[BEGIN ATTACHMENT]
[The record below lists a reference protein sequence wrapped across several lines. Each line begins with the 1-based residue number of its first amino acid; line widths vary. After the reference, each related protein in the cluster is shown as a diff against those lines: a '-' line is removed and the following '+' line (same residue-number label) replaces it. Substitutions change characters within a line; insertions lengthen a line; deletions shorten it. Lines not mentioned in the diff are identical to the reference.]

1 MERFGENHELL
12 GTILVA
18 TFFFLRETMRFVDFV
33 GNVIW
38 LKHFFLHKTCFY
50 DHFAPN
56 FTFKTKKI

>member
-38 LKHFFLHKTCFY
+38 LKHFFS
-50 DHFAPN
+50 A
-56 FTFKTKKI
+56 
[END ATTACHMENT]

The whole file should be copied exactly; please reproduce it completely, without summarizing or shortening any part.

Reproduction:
[The record below lists a reference protein sequence wrapped across several lines. Each line begins with the 1-based residue number of its first amino acid; line widths vary. After the reference, each related protein in the cluster is shown as a diff against those lines: a '-' line is removed and the following '+' line (same residue-number label) replaces it. Substitutions change characters within a line; insertions lengthen a line; deletions shorten it. Lines not mentioned in the diff are identical to the reference.]

1 MERFGENHELL
12 GTILVA
18 TFFFLRETMRFVDFV
33 GNVIW
38 LKHFFLHKTCFY
50 DHFAPN
56 FTFKTKKI

>member
-38 LKHFFLHKTCFY
+38 LKHFFS
-50 DHFAPN
+50 A
-56 FTFKTKKI
+56 